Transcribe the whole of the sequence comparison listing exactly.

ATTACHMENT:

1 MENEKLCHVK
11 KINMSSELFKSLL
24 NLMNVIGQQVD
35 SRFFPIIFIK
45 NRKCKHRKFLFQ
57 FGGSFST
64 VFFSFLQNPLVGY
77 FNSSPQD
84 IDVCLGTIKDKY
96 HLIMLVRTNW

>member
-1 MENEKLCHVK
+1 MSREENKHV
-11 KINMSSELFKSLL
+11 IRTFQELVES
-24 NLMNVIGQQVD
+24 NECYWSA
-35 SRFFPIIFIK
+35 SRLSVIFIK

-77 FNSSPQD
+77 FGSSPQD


1 MENEKLCHVK
11 KINMSSELFKSLL
24 NLMNVIGQQVD
35 SRFFPIIFIK
45 NRKCKHRKFLFQ
57 FGGSFST
64 VFFSFLQNPLVGY
77 FNSSPQD
84 IDVCLGTIKDKY
96 HLIMLVRTNW

>member
-1 MENEKLCHVK
+1 MSREENKHV
-11 KINMSSELFKSLL
+11 IRTFQELVES
-24 NLMNVIGQQVD
+24 NECYWSA
-35 SRFFPIIFIK
+35 SRLSVIFIK

-77 FNSSPQD
+77 FGSSPQD